The Lawyer Asia Pacific 150 is the only research report to provide a ranking of the top 100 independent local firms and top 50 global firms in the region. The report offers critical review of some of the fastest growing firms and their strategies, a country-by-country guide to leading legal advisers and legal services market trends, plus exclusive insight into the current business development opportunities in the Asia Pacific. Read more
This year, The Lawyer’s annual ranking of the largest UK law firms by turnover is available as an interactive, digital benchmarking tool. For the first time this will allow you to manipulate each data set against the metrics of your choice.
Freshfields Bruckhaus Deringer's competition department has successfully represented five pharmaceutical companies in the European Commission's recent investigation into vitamin cartels.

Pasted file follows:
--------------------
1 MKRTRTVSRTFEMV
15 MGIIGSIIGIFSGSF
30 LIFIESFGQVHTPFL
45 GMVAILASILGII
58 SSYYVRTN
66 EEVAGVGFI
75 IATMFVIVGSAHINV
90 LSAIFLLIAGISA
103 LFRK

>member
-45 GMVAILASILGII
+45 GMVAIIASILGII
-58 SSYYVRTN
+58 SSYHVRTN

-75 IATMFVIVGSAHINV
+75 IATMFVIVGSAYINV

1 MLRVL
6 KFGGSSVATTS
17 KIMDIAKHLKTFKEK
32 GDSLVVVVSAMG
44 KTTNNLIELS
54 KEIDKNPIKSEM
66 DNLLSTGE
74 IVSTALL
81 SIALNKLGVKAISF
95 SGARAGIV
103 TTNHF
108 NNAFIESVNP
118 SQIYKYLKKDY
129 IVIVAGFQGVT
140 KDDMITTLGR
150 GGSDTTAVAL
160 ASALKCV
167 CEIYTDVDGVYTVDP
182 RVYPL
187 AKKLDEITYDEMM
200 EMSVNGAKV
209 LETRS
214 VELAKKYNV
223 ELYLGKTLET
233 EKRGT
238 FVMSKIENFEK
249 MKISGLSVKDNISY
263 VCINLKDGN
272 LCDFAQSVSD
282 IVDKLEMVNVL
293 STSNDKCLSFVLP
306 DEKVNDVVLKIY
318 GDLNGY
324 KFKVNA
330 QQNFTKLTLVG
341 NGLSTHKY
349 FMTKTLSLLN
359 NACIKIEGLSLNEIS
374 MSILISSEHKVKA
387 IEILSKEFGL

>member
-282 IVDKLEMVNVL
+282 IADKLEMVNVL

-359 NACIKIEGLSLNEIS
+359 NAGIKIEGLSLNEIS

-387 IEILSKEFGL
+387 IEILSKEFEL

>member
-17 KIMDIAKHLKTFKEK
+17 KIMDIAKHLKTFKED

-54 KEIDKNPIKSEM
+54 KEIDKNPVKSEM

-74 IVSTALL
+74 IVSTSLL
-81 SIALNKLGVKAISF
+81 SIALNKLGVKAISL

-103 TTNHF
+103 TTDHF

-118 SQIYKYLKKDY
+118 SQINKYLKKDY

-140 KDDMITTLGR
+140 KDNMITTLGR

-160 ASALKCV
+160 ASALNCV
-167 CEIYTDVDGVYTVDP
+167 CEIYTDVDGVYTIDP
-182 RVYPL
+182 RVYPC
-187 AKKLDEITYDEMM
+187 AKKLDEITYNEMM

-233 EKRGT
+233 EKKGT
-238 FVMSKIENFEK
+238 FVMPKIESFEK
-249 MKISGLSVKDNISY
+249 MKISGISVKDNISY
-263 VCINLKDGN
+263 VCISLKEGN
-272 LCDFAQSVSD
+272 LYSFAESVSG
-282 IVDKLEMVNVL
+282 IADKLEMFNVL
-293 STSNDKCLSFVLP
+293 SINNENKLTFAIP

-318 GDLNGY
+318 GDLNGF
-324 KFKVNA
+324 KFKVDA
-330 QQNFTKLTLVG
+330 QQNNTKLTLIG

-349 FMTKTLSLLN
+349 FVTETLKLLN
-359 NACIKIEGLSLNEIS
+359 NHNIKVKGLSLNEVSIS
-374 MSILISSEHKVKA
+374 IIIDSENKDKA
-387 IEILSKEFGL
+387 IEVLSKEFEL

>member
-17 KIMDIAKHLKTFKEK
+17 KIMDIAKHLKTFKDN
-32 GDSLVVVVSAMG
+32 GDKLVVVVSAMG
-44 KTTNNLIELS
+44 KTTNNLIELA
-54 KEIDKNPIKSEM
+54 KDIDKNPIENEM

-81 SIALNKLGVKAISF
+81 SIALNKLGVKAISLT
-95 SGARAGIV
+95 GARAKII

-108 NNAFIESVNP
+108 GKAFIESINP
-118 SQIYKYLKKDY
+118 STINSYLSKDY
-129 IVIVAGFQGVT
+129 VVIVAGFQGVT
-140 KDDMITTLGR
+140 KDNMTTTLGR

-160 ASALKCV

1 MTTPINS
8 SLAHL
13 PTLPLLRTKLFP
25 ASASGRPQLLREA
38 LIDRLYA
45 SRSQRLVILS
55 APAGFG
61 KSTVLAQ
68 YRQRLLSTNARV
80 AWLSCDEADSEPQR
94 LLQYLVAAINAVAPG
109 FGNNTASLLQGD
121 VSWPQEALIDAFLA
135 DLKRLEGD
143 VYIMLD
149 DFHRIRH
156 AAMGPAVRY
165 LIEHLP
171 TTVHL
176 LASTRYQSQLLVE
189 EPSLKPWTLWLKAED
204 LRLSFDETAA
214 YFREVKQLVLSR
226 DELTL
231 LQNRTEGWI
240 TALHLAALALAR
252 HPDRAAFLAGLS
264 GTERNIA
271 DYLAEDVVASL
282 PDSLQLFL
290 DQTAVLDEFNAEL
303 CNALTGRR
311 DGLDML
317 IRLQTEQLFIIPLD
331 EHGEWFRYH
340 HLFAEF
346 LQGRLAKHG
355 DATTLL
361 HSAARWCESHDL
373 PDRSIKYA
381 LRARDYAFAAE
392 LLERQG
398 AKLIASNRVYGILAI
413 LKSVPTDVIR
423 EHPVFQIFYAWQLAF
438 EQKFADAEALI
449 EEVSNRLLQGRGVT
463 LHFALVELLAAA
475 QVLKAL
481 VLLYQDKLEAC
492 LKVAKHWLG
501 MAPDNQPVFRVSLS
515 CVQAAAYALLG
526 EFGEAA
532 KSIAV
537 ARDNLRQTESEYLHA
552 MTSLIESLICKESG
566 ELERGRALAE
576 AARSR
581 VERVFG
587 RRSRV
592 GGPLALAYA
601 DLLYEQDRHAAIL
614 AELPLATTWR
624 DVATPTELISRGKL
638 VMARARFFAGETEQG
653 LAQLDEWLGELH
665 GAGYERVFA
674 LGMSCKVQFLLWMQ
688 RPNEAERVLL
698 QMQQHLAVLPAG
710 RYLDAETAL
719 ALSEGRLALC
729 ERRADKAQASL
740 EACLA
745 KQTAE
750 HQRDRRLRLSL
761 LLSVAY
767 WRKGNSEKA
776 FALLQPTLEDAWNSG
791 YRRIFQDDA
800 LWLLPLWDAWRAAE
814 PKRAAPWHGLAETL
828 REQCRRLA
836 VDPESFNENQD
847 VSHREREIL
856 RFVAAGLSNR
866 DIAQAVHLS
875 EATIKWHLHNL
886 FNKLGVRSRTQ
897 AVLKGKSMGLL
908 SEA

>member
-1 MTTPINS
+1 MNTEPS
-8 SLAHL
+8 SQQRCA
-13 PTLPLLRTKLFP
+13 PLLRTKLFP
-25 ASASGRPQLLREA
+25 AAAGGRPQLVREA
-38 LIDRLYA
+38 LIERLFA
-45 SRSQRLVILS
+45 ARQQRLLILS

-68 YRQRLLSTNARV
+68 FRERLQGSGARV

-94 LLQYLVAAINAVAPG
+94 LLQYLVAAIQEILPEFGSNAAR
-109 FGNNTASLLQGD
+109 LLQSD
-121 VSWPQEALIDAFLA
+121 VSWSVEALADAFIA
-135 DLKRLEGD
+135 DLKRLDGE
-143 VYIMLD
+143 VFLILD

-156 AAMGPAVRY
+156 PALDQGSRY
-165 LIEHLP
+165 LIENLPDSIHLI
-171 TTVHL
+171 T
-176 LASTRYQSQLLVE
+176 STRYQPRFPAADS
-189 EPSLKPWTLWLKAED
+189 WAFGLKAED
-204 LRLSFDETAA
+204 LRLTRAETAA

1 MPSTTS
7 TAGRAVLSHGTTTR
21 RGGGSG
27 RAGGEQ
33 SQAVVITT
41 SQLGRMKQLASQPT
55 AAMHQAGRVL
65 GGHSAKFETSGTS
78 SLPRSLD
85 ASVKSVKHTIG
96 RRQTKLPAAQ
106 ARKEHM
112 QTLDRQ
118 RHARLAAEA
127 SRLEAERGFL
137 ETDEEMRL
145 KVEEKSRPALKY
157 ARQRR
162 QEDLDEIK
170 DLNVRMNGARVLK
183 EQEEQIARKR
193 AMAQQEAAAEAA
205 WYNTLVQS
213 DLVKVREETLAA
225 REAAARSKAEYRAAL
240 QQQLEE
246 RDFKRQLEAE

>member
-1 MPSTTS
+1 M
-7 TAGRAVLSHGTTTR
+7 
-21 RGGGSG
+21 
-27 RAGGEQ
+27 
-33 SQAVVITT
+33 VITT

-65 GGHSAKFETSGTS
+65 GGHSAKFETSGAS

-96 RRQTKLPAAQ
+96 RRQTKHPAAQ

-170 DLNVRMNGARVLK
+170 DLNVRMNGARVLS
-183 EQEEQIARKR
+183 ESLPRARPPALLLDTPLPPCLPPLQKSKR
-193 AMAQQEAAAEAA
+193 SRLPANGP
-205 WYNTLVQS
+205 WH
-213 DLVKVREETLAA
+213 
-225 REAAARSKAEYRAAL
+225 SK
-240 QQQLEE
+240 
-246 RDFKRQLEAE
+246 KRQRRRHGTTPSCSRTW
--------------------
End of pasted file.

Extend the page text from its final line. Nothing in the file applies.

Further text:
Because of potential conflicts it is unusual to represent more than one company, and five is the most ever handled by a single firm. Freshfields handled the five clients at four different offices across Europe. The investigation has been ongoing for two years and many of the clients come from relationships predating the formation of Freshfields Bruckhaus Deringer. Hoffman-La Roche, the biggest client and main protagonist in the cartel, was represented by Jochim Sedemund in the Berlin office. The other four Freshfields clients were Sumitomo Pharmaceutical and Sumika, represented by Martin Clausman and Vannessa Turner in Düsseldorf; Merck, represented by Frank Montag in Brussels; and Solvay, which Onno Brouwer in Amsterdam brought over as a client from his former firm, Stibbe. Freshfields said that it put Chinese walls in place to enable it to handle all the cases and it also had the advantage of the lawyers being separated by geography. The involvement of the two Japanese companies Sumitomo and Sumika was almost indistinguishable on the facts so it was possible to handle them together. Freshfields successfully avoided fines for three clients, while Hoffman-La Roche and Solvay did as well as expected, and are pleased with their results. The decision was notable in that the real loser was fellow chemical company BASF, which did not use external counsel, preferring to rely on in-house expertise. BASF received a much bigger fine than it did in a similar investigation in the US. The company is considering an appeal.